And here’s the awful stuff they throw back at us–at 45, I write the word “us” from the graying side of the divide–a completely vicious slander (except that some of us are a little like this): We’re terminally depressed. We’re horrible scolds. We gas on about AIDS the way our parents or grandparents couldn’t stop talking about World War II. We act like we invented political action, and think the only way to accomplish something is by expressions of fury. We say we want change, but really what we want is to get off on our own victimhood. We’re made uncomfortable, or even jealous, by their easygoing confidence. We’re grim, prim, strident, self-ghettoizing, doctrinaire bores who think that if you’re not gloomy, you’re not worth taking seriously. Also, we’re probably cruising them.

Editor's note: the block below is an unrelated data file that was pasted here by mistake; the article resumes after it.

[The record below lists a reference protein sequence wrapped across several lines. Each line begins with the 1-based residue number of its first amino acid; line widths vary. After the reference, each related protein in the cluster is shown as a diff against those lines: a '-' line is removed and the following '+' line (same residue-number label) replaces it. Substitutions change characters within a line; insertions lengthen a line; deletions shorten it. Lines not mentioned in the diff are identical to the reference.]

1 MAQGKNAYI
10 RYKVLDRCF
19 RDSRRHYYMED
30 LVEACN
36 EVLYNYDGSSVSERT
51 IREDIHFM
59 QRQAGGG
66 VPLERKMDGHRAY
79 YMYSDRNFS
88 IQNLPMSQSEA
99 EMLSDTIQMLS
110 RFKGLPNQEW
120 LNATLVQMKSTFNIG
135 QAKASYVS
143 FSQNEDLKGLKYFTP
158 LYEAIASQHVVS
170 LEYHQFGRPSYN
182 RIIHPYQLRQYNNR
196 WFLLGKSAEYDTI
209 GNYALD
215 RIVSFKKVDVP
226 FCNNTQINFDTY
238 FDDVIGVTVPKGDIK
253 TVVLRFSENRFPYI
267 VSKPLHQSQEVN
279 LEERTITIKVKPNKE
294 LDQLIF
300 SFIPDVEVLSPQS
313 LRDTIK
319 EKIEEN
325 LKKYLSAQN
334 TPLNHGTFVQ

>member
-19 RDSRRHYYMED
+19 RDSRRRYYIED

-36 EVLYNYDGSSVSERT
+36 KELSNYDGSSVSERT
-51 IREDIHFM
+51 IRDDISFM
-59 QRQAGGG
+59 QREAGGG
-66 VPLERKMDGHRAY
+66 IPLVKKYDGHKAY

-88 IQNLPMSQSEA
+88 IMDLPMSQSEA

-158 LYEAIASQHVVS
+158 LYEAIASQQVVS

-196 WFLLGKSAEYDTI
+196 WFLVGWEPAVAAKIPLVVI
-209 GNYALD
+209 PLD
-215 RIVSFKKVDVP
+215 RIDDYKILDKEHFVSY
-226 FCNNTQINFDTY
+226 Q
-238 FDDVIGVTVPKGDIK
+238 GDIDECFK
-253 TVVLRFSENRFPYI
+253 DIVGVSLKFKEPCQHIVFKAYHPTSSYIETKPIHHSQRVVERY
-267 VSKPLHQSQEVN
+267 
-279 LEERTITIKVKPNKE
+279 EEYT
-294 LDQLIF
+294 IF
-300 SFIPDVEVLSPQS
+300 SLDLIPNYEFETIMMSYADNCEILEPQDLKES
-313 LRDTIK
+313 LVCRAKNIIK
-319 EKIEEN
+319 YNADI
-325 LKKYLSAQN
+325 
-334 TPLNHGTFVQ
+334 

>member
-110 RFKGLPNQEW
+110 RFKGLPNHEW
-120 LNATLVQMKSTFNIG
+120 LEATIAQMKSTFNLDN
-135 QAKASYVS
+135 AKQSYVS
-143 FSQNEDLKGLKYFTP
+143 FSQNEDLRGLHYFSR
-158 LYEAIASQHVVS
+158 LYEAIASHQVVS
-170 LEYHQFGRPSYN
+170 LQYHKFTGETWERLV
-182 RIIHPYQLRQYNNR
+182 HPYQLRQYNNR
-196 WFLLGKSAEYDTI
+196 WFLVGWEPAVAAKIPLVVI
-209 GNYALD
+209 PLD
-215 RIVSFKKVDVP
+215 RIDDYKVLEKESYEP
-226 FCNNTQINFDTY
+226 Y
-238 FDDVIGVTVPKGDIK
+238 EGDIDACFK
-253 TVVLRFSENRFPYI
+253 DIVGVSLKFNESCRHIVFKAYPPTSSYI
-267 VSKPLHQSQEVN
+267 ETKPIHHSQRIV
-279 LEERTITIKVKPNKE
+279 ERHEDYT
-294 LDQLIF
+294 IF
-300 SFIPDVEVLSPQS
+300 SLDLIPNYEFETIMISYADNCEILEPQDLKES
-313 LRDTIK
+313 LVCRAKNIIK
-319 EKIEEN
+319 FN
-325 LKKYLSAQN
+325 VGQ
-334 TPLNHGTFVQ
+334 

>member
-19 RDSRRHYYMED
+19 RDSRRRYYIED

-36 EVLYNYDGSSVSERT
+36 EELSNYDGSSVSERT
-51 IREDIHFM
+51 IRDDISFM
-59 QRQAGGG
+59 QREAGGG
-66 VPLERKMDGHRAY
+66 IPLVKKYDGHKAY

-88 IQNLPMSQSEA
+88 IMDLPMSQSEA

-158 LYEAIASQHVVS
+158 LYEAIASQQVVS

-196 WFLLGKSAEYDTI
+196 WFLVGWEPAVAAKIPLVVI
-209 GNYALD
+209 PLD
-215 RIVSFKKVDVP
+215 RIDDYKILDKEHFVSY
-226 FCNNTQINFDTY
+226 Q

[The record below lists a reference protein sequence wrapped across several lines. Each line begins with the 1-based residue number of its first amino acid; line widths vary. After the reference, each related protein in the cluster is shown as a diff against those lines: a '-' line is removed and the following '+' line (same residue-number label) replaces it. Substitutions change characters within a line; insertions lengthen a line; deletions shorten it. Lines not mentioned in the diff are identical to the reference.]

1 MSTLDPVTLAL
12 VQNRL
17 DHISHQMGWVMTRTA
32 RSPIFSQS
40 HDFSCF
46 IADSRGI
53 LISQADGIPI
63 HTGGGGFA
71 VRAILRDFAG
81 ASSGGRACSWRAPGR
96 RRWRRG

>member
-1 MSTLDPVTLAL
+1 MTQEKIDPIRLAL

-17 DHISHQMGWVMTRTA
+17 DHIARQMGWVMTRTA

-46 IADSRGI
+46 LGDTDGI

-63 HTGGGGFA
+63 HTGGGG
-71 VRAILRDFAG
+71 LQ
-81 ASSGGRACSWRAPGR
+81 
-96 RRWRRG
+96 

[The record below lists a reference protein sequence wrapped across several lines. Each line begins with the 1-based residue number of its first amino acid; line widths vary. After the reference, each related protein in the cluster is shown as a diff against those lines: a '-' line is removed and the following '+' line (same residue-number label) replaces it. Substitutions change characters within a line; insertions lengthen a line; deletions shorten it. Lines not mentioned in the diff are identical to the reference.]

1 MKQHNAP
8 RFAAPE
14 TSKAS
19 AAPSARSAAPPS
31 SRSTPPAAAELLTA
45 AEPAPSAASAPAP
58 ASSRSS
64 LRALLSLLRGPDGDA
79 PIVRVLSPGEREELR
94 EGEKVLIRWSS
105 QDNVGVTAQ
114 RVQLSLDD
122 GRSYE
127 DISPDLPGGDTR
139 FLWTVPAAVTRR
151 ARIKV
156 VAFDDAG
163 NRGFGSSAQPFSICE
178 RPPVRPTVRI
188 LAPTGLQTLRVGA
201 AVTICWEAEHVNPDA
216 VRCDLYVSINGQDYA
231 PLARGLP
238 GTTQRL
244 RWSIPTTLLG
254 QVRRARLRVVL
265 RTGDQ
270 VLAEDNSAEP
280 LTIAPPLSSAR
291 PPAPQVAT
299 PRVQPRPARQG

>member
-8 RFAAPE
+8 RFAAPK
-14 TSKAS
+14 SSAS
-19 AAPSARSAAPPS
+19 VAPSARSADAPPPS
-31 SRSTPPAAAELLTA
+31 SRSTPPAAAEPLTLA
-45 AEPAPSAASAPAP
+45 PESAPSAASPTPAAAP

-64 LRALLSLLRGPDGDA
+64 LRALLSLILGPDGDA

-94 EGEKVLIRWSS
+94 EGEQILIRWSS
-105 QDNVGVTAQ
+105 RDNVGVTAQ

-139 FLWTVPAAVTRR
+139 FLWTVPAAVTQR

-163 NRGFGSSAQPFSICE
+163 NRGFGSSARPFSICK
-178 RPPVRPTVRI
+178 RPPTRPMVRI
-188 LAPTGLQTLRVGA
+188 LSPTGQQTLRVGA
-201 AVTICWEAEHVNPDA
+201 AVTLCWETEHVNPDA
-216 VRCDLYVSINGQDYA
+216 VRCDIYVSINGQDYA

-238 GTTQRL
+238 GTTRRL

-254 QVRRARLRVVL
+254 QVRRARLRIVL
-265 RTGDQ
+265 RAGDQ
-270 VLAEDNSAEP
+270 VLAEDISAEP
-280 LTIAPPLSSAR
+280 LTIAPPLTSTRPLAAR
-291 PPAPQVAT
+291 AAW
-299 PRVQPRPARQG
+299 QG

Scooped from JUSTIN.

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    I’m glad this was written, and further that it was posted here. I am 22, young enough to not be put in with the graying individuals described here, but also well aware that the things they say are often true. I have grown up as an activist for gay rights, throughout highschool and into college I upheld my agenda to do good in some way. Entering into later years of college I have come to realize to a great extent that the rights I fight for are only my own.